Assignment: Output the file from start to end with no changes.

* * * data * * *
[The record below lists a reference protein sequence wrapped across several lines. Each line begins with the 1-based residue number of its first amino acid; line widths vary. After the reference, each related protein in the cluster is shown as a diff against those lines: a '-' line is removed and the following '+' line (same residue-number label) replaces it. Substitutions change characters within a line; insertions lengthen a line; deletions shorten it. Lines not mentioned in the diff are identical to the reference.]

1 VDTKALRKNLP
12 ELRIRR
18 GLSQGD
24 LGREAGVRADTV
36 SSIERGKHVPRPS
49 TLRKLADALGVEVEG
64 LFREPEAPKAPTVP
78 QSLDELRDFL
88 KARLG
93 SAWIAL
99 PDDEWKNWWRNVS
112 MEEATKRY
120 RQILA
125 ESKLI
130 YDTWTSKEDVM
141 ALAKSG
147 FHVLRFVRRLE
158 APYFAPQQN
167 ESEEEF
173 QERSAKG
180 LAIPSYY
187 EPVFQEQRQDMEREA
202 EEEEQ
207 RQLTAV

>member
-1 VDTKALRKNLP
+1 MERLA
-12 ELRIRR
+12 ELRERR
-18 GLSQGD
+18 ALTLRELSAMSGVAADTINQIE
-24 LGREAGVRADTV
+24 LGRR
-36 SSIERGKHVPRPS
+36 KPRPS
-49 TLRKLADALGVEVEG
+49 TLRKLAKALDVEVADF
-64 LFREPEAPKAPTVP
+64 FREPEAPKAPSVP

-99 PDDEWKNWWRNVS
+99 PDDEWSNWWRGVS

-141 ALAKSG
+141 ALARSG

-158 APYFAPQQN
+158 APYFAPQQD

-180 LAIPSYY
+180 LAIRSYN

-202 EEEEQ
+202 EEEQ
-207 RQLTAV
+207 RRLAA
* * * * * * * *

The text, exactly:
[The record below lists a reference protein sequence wrapped across several lines. Each line begins with the 1-based residue number of its first amino acid; line widths vary. After the reference, each related protein in the cluster is shown as a diff against those lines: a '-' line is removed and the following '+' line (same residue-number label) replaces it. Substitutions change characters within a line; insertions lengthen a line; deletions shorten it. Lines not mentioned in the diff are identical to the reference.]

1 VDTKALRKNLP
12 ELRIRR
18 GLSQGD
24 LGREAGVRADTV
36 SSIERGKHVPRPS
49 TLRKLADALGVEVEG
64 LFREPEAPKAPTVP
78 QSLDELRDFL
88 KARLG
93 SAWIAL
99 PDDEWKNWWRNVS
112 MEEATKRY
120 RQILA
125 ESKLI
130 YDTWTSKEDVM
141 ALAKSG
147 FHVLRFVRRLE
158 APYFAPQQN
167 ESEEEF
173 QERSAKG
180 LAIPSYY
187 EPVFQEQRQDMEREA
202 EEEEQ
207 RQLTAV

>member
-1 VDTKALRKNLP
+1 MERLA
-12 ELRIRR
+12 ELRERR
-18 GLSQGD
+18 ALTLRELSAMSGVAADTINQIE
-24 LGREAGVRADTV
+24 LGRR
-36 SSIERGKHVPRPS
+36 KPRPS
-49 TLRKLADALGVEVEG
+49 TLRKLAKALDVEVADF
-64 LFREPEAPKAPTVP
+64 FREPEAPKAPSVP

-99 PDDEWKNWWRNVS
+99 PDDEWSNWWRGVS

-141 ALAKSG
+141 ALARSG

-158 APYFAPQQN
+158 APYFAPQQD

-180 LAIPSYY
+180 LAIRSYN

-202 EEEEQ
+202 EEEQ
-207 RQLTAV
+207 RRLAA